Johnston McCulley


The Mark of Zorro (1919)



The Mark of Zorro (1919)

The Mark of Zorro

I had a Zorro book as a kid. I have no idea where it came from--I'm sure my mom didn't buy it for me. It may have been left at the house by the previous occupants, like the James Bond books I eventually read and loved. It was an older book, and I don't even remember the cover, but I do remember some details quite clearly, such as Zorro's servant being dumb--but not deaf--servant. Someone snuck up behind him to "test" to see if he really was deaf, and fired a gun directly behind him. Luckily the servant saw the person, and steeled himself not to flinch. I always wondered whether I--even knowing that a shot was going to be fired directly behind me--could keep from flinching.

So when I saw that there was a Zorro movie coming out--and it looked awful--I had a sudden yearning to read the story of my childhood. Of course the book is either completely lost, or in my parent's attic and unavailable until temperatures drop. So I searched to see if I could find the book, but discovered that I knew neither the author nor title. All I know was that it was a Zorro book.

What I ended up with was The Mark of Zorro (The Original Zorro) by Johnston McCulley with Zorro: The Masters Edition Vol. One on back order.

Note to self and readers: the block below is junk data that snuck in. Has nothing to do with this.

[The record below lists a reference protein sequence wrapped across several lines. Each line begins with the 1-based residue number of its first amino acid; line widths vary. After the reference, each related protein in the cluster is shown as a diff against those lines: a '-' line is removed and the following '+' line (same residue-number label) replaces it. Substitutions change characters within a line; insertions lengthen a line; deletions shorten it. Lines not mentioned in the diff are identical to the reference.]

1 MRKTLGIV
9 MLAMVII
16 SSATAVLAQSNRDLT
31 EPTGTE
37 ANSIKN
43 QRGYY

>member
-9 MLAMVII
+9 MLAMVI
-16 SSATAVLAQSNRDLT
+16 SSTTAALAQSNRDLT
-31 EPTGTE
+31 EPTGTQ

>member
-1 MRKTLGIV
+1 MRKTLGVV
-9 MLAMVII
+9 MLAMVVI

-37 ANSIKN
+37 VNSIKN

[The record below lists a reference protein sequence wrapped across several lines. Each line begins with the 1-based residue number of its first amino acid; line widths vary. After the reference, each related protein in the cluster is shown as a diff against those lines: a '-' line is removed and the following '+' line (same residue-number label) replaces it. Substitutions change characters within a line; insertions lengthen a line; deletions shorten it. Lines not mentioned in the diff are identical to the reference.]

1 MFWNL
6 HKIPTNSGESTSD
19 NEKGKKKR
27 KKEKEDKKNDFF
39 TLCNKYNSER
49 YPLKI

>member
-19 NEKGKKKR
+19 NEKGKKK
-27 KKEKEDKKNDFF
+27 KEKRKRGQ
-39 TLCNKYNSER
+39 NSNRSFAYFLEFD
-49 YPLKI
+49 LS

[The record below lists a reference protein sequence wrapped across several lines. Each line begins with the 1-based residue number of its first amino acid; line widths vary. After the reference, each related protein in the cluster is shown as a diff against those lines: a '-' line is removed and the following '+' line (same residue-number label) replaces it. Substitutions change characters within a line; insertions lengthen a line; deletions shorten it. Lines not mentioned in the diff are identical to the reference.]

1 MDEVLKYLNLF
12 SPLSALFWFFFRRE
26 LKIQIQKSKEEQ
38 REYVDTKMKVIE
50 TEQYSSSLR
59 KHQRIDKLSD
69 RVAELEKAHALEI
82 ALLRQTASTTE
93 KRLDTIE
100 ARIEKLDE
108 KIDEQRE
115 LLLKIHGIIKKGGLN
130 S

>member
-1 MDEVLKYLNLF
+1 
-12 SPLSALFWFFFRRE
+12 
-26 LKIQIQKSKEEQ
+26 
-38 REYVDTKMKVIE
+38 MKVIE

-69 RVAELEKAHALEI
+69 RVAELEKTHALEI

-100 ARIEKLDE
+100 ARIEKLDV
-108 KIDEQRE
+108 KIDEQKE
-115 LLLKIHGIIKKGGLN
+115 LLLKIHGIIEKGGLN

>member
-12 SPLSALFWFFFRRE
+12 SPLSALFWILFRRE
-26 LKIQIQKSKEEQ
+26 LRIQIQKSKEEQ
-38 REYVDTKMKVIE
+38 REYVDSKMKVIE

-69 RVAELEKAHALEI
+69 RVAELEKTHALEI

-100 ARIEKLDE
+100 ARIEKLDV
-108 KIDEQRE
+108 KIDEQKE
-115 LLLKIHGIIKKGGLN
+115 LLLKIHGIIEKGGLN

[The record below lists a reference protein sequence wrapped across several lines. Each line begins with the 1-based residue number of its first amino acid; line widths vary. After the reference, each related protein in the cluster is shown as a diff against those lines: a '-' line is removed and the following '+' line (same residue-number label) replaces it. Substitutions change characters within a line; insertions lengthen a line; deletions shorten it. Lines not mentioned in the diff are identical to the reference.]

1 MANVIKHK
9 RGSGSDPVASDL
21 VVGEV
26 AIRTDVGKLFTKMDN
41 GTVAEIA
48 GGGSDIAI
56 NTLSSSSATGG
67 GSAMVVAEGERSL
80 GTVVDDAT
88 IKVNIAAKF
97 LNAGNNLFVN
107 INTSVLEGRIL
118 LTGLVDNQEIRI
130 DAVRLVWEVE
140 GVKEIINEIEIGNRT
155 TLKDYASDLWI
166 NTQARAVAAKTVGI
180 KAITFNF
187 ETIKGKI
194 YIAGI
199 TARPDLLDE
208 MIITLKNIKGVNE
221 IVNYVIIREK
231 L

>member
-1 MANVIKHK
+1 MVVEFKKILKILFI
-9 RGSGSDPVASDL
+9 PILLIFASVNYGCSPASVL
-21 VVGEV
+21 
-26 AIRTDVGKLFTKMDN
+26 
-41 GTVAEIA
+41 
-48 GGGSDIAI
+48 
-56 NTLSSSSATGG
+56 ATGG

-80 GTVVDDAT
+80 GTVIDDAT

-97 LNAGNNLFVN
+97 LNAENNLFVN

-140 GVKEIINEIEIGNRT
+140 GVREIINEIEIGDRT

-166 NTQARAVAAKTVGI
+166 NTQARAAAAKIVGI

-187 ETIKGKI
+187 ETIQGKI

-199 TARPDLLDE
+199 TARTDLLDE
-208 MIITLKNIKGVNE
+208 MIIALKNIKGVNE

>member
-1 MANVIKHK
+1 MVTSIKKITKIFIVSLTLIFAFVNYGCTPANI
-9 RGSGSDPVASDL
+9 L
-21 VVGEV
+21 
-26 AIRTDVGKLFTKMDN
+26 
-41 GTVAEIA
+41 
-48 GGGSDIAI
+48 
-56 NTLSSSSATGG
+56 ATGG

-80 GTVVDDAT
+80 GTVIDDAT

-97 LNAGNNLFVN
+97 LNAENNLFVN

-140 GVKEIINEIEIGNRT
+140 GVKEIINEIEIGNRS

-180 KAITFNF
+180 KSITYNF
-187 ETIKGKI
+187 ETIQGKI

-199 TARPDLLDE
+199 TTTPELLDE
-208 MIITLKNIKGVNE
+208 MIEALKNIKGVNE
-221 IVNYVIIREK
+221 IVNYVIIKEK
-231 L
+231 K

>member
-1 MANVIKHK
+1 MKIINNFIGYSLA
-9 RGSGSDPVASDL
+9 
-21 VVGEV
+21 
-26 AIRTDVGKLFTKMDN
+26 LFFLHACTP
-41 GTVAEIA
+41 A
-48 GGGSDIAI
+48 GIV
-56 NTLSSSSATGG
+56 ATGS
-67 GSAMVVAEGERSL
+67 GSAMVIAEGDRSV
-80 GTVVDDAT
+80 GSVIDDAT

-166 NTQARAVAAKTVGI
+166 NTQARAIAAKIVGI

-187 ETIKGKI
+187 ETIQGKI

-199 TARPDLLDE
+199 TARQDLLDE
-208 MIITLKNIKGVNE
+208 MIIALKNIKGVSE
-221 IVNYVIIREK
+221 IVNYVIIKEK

The Mark of Zorro is not what I read as a child. In The Mark of Zorro Zorro's identity is secret, which it wasn't in the book I read, so although that was a perfectly reasonable plot device, it obviously didn't work for me, since I already knew who Zorro was. And I knew that it wasn't going to be great literature or historically accurate.

But it was fun!

I love swashbuckling adventures. I can forgive a lot given a good fencing duel or sword fight.

However now I really want to read Zorro: The Masters Edition Vol. One, which is a collection of the Zorro short stories, to see if the story I remember is there. And because one of the things I liked about the Zorro was how hard he had to work to keep his secret identity. I found it fascinating, and assuming that the story I read was in fact a McCulley story, more thought was put into timing and how Zorro had to work to keep his identity secret.

So this wasn't a great book, but it was fun, and I'm looking forward to Zorro: The Masters Edition Vol. One.
Rating: 7/10